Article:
From Phonm Nha we decided that we should check out the coastal part to see what it looks like. We started on our way to Hoi An and chose the Ho Chi Minh Highway West route.
The Quang Tri and Quang Binh provinces of Vietnam are the narrowest sections of the country. It is here where the Ho Chi Minh Trails were the most remote, the jungle was most dense, and also the most heavily bombed. Three important routes diverged just outside of the town of Phong Nha – Ho Chi Minh Highway East, Ho Chi Minh Highway West and Victory Road 20. Now that the days of heavy bombing are gone (but not forgotten), these are becoming popular and relatively safe paths to follow for travelers who want to ride motorbikes from Hanoi to Ho Chi Minh City, or vice versa.
Ho Chi Minh Highway West runs for 240km from Phong Nha to Khe Sanh, through one of the most dramatic and captivating regions of the country. The road bends and twists past steep karst mountains rising impossibly skywards. Raging torrents of water flow parallel to the well-maintained pavement. Every banked corner presents a different perspective on what beauty truly is. Riding the Western Ho Chi Minh Highway is not something that should be taken lightly. There is only one small village located along the entire route, meaning you will be a long way from help if something goes wrong. It takes one full day to ride the Ho Chi Minh Highway West and you will meet little or no traffic on the road, so we took extra diesel with us and the hope that our bikes wouldn’t break down.
40km before Khe Shan my bike got a flat tire and a storm was close around the corner. We stopped in an abandoned outpost from the war times and Memo left to look for a mechanic (that would hopefully be able to speak English). We had already settled our tent and made peace with the idea that we would sleep there for the night when finally the mechanic arrived and started fixing the flat tire. He didn’t agree with us spending the night alone in the jungle so with basically just hand gestures, he invited us to spend the night in his house. Little did we know what this would mean.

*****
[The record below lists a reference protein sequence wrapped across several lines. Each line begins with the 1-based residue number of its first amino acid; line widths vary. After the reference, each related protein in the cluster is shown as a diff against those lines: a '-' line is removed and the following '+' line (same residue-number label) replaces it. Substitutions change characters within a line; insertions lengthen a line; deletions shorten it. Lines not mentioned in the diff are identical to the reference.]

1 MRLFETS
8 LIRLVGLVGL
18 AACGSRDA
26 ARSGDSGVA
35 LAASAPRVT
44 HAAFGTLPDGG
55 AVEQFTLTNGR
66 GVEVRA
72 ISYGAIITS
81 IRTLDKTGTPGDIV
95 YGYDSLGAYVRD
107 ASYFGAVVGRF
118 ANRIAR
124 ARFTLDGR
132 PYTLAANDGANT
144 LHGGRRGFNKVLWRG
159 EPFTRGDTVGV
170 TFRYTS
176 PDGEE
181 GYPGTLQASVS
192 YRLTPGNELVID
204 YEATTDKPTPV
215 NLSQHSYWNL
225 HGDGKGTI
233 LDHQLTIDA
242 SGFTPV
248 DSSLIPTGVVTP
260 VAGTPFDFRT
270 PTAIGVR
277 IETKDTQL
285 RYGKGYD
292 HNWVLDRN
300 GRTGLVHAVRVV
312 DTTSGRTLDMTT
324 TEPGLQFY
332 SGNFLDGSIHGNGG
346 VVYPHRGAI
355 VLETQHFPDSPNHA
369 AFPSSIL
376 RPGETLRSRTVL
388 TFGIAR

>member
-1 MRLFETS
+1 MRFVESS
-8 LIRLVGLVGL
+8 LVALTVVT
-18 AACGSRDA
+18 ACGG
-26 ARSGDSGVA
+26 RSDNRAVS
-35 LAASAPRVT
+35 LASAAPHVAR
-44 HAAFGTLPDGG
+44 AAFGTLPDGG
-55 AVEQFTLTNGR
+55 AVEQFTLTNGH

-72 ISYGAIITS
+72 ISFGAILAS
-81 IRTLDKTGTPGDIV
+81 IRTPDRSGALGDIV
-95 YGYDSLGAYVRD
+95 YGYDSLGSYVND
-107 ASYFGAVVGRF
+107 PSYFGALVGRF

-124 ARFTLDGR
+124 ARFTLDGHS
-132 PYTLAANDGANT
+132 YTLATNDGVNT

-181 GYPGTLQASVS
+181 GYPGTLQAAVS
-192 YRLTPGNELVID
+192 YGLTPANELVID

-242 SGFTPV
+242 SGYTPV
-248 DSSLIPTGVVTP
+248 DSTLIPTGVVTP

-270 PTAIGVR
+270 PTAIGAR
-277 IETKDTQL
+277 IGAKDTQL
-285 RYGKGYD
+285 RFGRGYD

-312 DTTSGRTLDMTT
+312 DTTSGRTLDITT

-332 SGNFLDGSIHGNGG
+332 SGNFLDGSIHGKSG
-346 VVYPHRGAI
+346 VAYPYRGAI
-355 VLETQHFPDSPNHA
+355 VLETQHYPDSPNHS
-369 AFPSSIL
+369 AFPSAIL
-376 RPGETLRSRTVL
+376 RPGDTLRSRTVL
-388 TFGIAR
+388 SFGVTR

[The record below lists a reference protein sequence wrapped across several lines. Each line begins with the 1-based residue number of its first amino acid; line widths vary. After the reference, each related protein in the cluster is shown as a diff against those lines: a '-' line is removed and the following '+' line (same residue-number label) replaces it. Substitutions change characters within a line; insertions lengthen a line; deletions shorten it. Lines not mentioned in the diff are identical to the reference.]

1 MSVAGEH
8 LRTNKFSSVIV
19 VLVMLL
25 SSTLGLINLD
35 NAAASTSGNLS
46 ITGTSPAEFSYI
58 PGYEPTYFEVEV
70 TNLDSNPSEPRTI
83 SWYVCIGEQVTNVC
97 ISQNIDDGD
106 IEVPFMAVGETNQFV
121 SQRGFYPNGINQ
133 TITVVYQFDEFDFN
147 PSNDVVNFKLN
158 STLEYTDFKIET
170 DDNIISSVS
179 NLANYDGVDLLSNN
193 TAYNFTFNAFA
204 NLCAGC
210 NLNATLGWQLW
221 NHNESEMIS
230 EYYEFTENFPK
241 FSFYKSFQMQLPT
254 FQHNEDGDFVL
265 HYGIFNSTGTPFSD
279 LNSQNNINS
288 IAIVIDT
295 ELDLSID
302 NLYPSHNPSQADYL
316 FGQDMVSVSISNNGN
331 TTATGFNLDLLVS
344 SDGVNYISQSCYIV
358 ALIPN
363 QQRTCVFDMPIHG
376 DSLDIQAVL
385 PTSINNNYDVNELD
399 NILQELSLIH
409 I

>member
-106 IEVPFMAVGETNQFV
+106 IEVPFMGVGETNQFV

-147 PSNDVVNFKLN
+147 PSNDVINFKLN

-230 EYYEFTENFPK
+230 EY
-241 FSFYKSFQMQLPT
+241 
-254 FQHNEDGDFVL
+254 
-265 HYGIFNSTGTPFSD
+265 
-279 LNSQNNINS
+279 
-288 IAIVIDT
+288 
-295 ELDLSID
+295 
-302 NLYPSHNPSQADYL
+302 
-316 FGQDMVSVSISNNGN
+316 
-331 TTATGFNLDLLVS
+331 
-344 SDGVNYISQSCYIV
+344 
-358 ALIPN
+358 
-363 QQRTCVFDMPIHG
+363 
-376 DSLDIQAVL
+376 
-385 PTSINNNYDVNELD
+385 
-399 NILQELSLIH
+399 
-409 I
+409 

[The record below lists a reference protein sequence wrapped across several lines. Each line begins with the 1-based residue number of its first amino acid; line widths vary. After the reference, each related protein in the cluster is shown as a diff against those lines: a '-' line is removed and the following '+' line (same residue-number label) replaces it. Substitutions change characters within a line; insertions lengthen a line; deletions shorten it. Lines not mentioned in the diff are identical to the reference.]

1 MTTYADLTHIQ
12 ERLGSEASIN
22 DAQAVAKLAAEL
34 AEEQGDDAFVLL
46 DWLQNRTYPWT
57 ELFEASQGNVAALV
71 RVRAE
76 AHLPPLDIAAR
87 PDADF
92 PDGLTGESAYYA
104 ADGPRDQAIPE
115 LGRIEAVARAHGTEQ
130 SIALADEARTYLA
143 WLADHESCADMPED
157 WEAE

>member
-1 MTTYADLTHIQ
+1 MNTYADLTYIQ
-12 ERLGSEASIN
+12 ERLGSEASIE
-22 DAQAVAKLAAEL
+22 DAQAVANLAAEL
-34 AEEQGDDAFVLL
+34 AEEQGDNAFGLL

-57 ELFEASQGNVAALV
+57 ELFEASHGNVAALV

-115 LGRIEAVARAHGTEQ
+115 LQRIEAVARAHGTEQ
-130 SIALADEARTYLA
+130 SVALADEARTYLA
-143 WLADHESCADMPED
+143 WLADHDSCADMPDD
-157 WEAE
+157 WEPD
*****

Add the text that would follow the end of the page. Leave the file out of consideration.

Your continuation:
We ended up sleeping in his house/general store/workshop together with him, his family and 5 dogs. In the morning we thanked him, said our goodbyes and off we went in the South direction. One of the true pleasures of this route was having the chance to meet so many kind and generous Vietnamese people on our way.
Every city on our way to the South was more or less a traditional Vietnamese town. Some of the houses had a shop inside and were selling everything from coffee to gas. Alina and I fell in love with Vietnamese coffee. The taste of dark chocolate in it was amazing, and on top of that they mix it with condensed milk. It was a small bit of happiness on the rainy days.
Our last stop was Ho Chi Minh City, which was previously called Saigon. This city is quite a bit bigger than Hanoi and a little more modern. The metropolitan area, which consists of Ho Chi Minh City and the surrounding towns, is populated by more than 9 million people, making it the most populous metropolitan area in Vietnam.
We spent our last 4 days in Vietnam there, and although we met many tourists we still found it charming.
On the fifth morning we headed to the border with Cambodia to try our luck crossing the bikes into the neighbouring country.
But I’ll get to that in the next post…
Gina – September Team 2014